Thursday, March 5, 2009

Arminianism and the Unreached

How does an Arminian perspective address the question of the unreached? Whole swaths of peoples in various ages have lived and died without the gospel. If Paul is right, if God has "determined allotted periods and the boundaries of their dwelling place" (Ac 17:26), is he not implicated in their condemnation? If God really does chose that certain persons are born in places where the gospel is not and will not be in their lifetime, is he not condemning them?

Some would argue that this is the church's fault, not God's, that there are unreached peoples. This does not answer the question. Regardless of whose fault, if God determines someone to be born where he knows the church has and will continue to fail to bring the gospel, is he not still condemning them?

Others argue that all people have general revelation and those who respond to this will receive special revelation. Ignoring the fact that the Scriptures' most explicit language about general revelation is its rejection not its acceptance (Rom 1), there are still two problems with this. First, it harbors implicit racism. Certain ethnic groups have responded to God's general revelation and received missionaries, while other whole races have utterly failed to respond at all. Are there cultures and peoples more hardened to God than others? Second, it does not scratch an Arminianist itch of fairness. How is it fair that I heard the gospel a thousand times before I accepted it while someone else must obey God generally for a season to prove their desire to hear the gospel for the first time?

The illusion of Arminianism is that God's sovereignty is a sliding scale. But the moment you tamper with the dial, even just a hair, you lose everything. If God does not elect some for salvation, how can he possibly become untangled from the web of temporal, cultural, geographical, cultural, personal factors that formulate each person's decision to respond? If God retains any control at all his hands are instantly soiled in determining eternal fates.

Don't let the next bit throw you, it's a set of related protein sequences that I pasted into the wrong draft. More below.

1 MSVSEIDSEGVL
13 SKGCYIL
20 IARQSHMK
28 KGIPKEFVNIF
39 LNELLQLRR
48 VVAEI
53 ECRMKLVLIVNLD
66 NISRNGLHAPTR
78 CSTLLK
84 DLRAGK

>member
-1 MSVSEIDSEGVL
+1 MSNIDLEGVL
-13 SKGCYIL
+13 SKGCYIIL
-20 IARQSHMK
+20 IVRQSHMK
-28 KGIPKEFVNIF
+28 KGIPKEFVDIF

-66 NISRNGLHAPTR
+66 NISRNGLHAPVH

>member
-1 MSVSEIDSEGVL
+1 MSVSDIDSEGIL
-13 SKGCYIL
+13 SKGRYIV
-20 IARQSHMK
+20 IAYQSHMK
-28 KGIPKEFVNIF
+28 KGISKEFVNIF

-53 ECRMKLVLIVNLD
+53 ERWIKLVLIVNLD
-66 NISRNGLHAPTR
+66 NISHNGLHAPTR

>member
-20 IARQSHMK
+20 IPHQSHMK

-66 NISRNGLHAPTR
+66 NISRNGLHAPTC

God either elects who will be saved and ordains how this comes to pass or he sets creation in motion and butts out. You can't have it both ways.

6 comments:

P.D. said...

well said. i always liked Tim Keller's short response to a question about free will and election.

He says why are we saved and our unbelieving roommate isn't? Is it because we're smarter? We read the right books? We are more consistent? It seems the arminian answer is that yes, some cultures are a little smarter, a little more intelligent and therefore saved.

Jon Furst said...

Whoa, I'm with you on the election thing, but I think some of this could be fleshed out more. For instance, how is Arminianism putting God's sovereignty on a sliding scale? I think I understand what you mean, but it would be worth stating.

Moreover, it may just be a break down in the human attempting to define an attribute of God in finite terminology, but it would seem that an Arminian might make the claim that God's sovereignty is such that He has defined whole cultures and peoples to not hear the gospel in a salvific capacity and God would not be wrong for doing so. It's only racism if a man makes that call, not God. However, an Arminian would have to-- if he were being consistent-- concede that such knowledge is not attainable to men (i.e. no more sermons about the "sons of Ham" being Africans).

John Paulling said...

I agree with Furst on this one. I'd like to see you flesh some of that out, David.

david gentino said...

I think sovereignty is an all or nothing doctrine, especially when it comes to God's relationship with a person's decision for Christ. This is because none of us are blank slates or objective islands ready to make fully rational decisions with some kind of neutral logic. If this were the case you could take God's sovereignty out of election and he would still be 90% sovereign over his creation (a sliding scale).

But of course, by creating a world complexly interwoven, where individuals are enmeshed in "the web of temporal, cultural, geographical, cultural, personal factors that formulate each person's decision to respond" God cannot give up the 10% that determines our actual decision and remain 'untainted' by the factors that shape our decision.

Does that make sense? There's more to a decision than a decision. So its not helpful to speak about a pseudo-sovereignty that somehow has control over creation inasmuch as it does not relate to our perfect decision-making autonomy with regards to the gospel.

John Paulling said...

no, that helps. i see what you're driving at now. I was confused about what you meant by the sliding scale.

P.D. said...

i thought the sliding scale was the attempt of trying to weigh a rock so big that couldn't move it.

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